Edmonton Oilers circle the wagons as Stars' grip tightens on series

It’s understandable Knoblauch didn’t want to tip his hand while looking for every possible competitive advantage, given a loss would have made it three consecutive on a playoff run where the Oilers

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Let the games begin.

Or at least, the gamesmanship within the playoff games.

It was always going to be a different story, one way or the other, the next day.

But heading into the ever crucial Game 4 of the Western Conference final trailing the Dallas Stars 2-1 in the series, the Edmonton Oilers were bunkered deep in the bowels of Rogers Place and emerged to circle the wagons in front of media assembled from across the nation Wednesday morning.

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It began with head coach Kris Knoblauch playing coy with his lineup for the first time since taking over in mid-November.

When asked off the bat about potential lineup changes, he replied, “Yeah, we will have some lineup changes, but you’re going to have to wait until tonight. It’s a big, big showcase.”

If Knoblauch has shown anything so far, it’s a willingness to make changes to his lineup when things aren’t going well. He sat forwards Corey Perry and Ryan McLeod when their offensive output lagged, and he rested Stuart Skinner for two games so his starting goalie could find his footing once again.

But can there be a case of too much of a good thing, when looking to make corrections? Going into Thursday’s game, it appeared the Oilers were going to have three healthy scratches from Game 3, with centre Sam Carrick, winger Warren Foegele and defenceman Vincent Desharnais sitting out in favour of McLeod and Perry returning to the lineup, along with the playoff debut of defenceman Philip Broberg.

Not that the clandestine roster activity was throwing the Stars for much of a loop.

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“Not really. I don’t think it does,” said head coach Pete DeBoer, who did the same ahead of the return of first-line centre Roope Hintz one game earlier, but offered up his changes freely Wednesday morning. “At the same time, listen, it’s an age-old practice, right?

“I guess the only thing is every coach is anal about preparation and you’d love to have exact lineups on the board when the players arrive at the rink and not wiping names off the board in warmup, things like that. But from a practical, preparation point of view it doesn’t make a difference.”

It’s understandable Knoblauch didn’t want to tip his hand while looking for every possible competitive advantage, given a loss would have made it three consecutive on a playoff run where the Oilers hadn’t lost more than one in a row prior. Not to mention putting their collective back up against the wall in facing their third elimination game of the post-season in Game 5.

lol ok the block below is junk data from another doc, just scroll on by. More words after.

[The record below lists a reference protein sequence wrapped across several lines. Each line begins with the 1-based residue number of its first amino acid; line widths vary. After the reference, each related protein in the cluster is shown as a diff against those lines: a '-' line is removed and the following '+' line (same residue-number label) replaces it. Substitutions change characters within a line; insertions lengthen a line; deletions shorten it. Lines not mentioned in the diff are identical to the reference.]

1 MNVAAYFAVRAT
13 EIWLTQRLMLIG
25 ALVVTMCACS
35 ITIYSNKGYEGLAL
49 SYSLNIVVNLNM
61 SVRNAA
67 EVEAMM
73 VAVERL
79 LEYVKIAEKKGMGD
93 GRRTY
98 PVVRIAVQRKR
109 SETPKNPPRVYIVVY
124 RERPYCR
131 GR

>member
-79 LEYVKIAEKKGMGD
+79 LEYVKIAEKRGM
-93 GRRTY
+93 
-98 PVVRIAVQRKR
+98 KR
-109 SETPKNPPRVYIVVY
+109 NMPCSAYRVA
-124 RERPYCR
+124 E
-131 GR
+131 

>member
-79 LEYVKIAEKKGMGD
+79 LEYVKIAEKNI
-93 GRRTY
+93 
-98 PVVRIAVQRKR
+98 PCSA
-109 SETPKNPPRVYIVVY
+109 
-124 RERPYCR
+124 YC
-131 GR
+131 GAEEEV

Falling behind 3-1 and having to win three in a row in order to reach the Stanley Cup finals would be nothing short of a death sentence. So, it’s understandable that some nerves were on edge ahead of Wednesday’s puck drop.

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Perhaps none moreso than Darnell Nurse, who has been hunkered down in a fox hole, pinned in place by bullets from media and fans, alike, who’ve seen him as a prime target for his team’s recent woes.

He poked his head up just long enough to rifle off three quick responses, before abruptly excusing himself in the politest way possible.

But it was one of the more pointed exchanges in an Oilers media availability this season.

“He’s a really good player, he’s ready,” Nurse said of the addition of Broberg to an Oilers defence that has been faltering in the face of Dallas’s offensive rush.

Do you have confidence in him?

“A hundred per cent, he’s a really good player.”

What does he bring to the lineup?

“He can skate. Physical. Can make plays”

How do you expect to play facing another elimination game?

“We’re good with our back against the wall.”

How do you stop the Stars when they get momentum?

“Playing hard. Thanks, guys.”

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And those were just the warmup questions. He didn’t even get to be asked about his team-worst minus-12 plus-minus rating in the playoffs, compared to the team-leading plus-12 by fellow defenceman Evan Bouchard.

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But oh, well …

Perhaps Nurse was saving his energy to allow his actions to do all his talking Wednesday night.

As an interesting aside, Nurse’s short responses gave time to look up how his plus-minus rating was the only one worse than Foegele and Desharnais, who share a minus-8 as they watched from the sidelines for the foreseeable future.

Fortunately, Nurse got an assist in the answer department from teammate Connor McDavid

“I’ll take that,” the Oilers captain said into the microphone in the Hall of Fame room at Rogers Place. “Nursey, he’s a big piece of our room. Plus-minus, whatever. I know it’s a funny stat.

“But he gives us everything he’s got and always has. For a long time. He’s a big part of our room, I would expect him to have a great one tonight.”

One thing is readily apparent. Both at this point and going forward — for as long as their run lasts — the pressure is on these Edmonton Oilers.

E-mail: [email protected]

On Twitter: @GerryModdejonge

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